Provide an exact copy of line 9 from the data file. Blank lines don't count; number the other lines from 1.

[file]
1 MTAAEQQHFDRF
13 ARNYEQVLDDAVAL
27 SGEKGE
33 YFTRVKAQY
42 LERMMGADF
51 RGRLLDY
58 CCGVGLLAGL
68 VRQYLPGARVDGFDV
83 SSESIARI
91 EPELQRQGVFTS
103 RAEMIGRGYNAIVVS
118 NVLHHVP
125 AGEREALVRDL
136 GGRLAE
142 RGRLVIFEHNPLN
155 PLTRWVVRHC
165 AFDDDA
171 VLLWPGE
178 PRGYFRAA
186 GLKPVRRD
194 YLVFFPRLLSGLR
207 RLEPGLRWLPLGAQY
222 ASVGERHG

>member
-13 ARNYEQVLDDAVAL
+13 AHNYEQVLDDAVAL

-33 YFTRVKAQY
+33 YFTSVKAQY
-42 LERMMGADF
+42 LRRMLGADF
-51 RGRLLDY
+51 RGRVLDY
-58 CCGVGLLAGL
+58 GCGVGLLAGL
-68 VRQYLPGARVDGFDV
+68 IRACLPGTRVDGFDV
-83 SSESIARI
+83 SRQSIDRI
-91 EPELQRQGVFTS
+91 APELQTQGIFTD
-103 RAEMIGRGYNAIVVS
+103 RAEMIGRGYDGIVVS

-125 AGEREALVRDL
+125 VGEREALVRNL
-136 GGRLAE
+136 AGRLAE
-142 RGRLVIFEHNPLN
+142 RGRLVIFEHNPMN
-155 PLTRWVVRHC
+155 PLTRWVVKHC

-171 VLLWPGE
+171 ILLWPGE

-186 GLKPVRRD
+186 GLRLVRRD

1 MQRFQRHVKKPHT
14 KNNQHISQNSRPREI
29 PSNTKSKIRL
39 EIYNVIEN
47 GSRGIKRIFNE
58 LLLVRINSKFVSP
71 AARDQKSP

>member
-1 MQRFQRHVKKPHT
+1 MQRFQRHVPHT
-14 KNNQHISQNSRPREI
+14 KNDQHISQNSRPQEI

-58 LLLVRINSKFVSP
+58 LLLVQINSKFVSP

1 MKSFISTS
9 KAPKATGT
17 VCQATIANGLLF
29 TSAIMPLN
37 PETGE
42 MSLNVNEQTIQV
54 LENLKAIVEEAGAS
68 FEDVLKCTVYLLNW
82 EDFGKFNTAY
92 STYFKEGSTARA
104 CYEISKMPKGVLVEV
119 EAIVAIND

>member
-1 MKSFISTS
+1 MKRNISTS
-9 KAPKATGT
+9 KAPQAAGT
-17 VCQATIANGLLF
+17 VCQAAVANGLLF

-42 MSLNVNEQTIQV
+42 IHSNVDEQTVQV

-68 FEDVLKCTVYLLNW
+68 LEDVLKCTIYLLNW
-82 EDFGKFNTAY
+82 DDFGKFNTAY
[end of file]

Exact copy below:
83 SSESIARI